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Four Heartbreaking Stories of Customer Service Agents "Not Allowed to Help"

In our #FreeToHelp project, we want to learn what frontline customer service agents can do, will do, and wish they could do to help customers. And while we are doing our best to keep our project positive, we have to know what's not working, too.

We won't be launching a #NotAllowedToHelp project, but I did want to learn about customer service agents being prevented from doing their jobs. So, I braced myself and Googled "customer service" + "not allowed to help." This search yielded 1,150,000 results, my friends. That's a lotta customers left in the lurch and a lotta customer service agents shut down.

1. Reps were not allowed to choose quicker shipping method so deliveries can arrive on time. A building contractor needed expedited shipping for a product, so he could start a job on time. However, customer service reps weren't allowed to choose to air freight the order--which would have enabled him to meet the customer's schedule--or find the parts from other stocking locations. Increased shipping costs weren't the problem. It's just that customer service reps weren't allowed to choose a quicker shipping method.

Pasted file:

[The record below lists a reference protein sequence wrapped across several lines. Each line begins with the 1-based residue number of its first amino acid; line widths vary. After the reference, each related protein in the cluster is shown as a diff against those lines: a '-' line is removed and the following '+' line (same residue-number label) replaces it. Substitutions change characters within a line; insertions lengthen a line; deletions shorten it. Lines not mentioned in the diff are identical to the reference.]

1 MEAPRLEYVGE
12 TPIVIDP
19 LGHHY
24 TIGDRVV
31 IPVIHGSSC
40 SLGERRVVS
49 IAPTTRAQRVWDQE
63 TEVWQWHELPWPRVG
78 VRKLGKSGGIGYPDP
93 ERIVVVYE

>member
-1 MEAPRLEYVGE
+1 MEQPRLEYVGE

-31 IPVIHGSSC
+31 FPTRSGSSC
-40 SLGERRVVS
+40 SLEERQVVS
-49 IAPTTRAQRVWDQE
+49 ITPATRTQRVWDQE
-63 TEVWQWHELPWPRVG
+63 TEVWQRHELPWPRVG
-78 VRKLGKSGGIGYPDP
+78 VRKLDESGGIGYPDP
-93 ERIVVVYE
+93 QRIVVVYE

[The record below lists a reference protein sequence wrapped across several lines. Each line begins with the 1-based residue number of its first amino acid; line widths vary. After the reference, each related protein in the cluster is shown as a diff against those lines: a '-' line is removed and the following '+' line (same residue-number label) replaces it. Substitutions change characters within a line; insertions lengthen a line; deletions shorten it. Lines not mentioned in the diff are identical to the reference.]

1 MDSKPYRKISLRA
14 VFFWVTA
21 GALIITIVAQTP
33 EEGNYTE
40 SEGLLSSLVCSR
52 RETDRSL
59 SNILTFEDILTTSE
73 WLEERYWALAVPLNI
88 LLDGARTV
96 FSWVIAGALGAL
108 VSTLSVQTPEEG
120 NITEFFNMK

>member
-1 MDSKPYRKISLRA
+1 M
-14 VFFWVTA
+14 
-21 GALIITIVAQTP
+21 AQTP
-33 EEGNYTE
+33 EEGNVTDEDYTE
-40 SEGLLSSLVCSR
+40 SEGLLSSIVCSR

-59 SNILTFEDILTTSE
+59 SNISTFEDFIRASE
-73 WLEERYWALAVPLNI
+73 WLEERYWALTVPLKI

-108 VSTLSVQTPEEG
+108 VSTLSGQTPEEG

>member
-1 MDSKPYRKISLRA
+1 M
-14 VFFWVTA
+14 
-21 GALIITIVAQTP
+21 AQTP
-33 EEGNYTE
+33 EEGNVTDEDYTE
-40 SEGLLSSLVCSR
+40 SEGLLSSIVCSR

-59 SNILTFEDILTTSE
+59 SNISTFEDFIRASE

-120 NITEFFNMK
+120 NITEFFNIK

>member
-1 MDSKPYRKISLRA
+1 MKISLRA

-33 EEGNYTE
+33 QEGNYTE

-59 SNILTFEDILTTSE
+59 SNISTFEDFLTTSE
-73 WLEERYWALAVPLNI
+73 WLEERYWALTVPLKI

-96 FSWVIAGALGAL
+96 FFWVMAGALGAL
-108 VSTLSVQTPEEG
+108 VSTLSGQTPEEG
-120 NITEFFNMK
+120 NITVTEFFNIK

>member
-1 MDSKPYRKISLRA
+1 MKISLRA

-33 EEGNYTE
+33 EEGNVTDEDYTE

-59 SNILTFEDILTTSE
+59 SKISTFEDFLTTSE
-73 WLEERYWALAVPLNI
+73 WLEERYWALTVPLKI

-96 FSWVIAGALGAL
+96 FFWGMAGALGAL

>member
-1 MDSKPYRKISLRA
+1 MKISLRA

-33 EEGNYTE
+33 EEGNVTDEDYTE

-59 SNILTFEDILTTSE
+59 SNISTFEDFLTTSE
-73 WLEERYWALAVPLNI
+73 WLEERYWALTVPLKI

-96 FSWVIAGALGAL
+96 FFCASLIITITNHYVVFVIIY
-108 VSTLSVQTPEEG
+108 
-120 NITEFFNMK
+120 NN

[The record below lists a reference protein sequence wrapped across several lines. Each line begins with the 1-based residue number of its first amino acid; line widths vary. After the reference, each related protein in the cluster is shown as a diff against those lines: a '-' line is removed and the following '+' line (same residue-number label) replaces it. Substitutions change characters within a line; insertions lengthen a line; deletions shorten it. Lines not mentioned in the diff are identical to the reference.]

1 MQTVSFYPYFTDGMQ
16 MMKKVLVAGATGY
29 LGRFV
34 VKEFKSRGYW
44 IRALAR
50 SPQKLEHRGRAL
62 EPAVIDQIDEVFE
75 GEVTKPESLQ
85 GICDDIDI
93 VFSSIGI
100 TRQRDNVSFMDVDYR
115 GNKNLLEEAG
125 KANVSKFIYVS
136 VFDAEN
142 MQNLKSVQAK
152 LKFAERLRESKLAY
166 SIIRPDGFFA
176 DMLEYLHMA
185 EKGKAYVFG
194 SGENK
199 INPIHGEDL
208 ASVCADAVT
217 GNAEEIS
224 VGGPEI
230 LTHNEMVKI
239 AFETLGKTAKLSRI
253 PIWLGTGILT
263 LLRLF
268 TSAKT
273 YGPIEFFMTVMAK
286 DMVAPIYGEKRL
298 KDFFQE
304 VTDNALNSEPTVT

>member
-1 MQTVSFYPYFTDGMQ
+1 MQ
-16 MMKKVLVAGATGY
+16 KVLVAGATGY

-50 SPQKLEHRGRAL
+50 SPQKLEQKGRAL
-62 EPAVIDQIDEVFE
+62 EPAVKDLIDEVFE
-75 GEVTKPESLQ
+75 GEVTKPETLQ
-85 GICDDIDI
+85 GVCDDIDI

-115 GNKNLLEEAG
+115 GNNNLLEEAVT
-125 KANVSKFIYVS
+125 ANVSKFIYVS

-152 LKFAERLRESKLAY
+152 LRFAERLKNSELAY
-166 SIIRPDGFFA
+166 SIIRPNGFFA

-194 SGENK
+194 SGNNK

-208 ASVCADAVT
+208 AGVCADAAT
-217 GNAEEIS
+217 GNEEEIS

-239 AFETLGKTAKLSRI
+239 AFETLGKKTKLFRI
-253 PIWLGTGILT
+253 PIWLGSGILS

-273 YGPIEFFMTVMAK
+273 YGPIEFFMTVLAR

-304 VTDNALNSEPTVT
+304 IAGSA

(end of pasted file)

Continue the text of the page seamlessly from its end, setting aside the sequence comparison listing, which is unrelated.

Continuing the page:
2. Comcast reps were forced to use a misleading script. Lots of customers have bedrock bad feelings for Comcast. The company's customer service has been lousy for years. In 2016, Washington state filed suit against Comcast for making misleading claims about its monthly "Service Protection Plan." The attorney bringing the suit believed that the customer service scripts given to Comcast representatives deliberately misled customers. Talk about not being #FreeToHelp or even speak the truth!

3. IRS reps were able to answer only 47% of customers' calls because the agency is underfunded. It's impossible for customer service representatives to be #FreeToHelp if there simply aren't enough people to do the job. Wait times for taxpayers calling the IRS for help range from 30 to 60 minutes!

4. Bank of American reps were offered only inadequate computer-based trainings on important banking topics such as balance transfers and fee disclosures. Because the training was so mechanized, and there wasn't any opportunity to ask questions, the reps were worried that they weren't able to do their jobs correctly. But they got lots of detailed training about "deepening the relationship" with customers, a.k.a. selling them something. So, were they #FreeToHelp? No, not so much.

Customer service professionals can't triumph over bad policies, bad managers, or lack of training. They're not superheroes, after all! I take that back. Many of them--the good ones espeically--are.

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